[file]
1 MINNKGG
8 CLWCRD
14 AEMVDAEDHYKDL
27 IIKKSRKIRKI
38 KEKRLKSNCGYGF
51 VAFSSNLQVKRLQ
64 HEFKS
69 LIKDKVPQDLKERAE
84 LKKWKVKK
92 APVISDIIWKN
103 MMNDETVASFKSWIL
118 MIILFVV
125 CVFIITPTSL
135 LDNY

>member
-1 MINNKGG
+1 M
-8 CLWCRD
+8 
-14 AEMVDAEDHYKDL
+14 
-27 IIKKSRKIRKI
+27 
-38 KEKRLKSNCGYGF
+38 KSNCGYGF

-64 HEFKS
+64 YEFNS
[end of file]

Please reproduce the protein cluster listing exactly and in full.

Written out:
1 MINNKGG
8 CLWCRD
14 AEMVDAEDHYKDL
27 IIKKSRKIRKI
38 KEKRLKSNCGYGF
51 VAFSSNLQVKRLQ
64 HEFKS
69 LIKDKVPQDLKERAE
84 LKKWKVKK
92 APVISDIIWKN
103 MMNDETVASFKSWIL
118 MIILFVV
125 CVFIITPTSL
135 LDNY

>member
-1 MINNKGG
+1 M
-8 CLWCRD
+8 
-14 AEMVDAEDHYKDL
+14 
-27 IIKKSRKIRKI
+27 
-38 KEKRLKSNCGYGF
+38 KSNCGYGF

-64 HEFKS
+64 YEFNS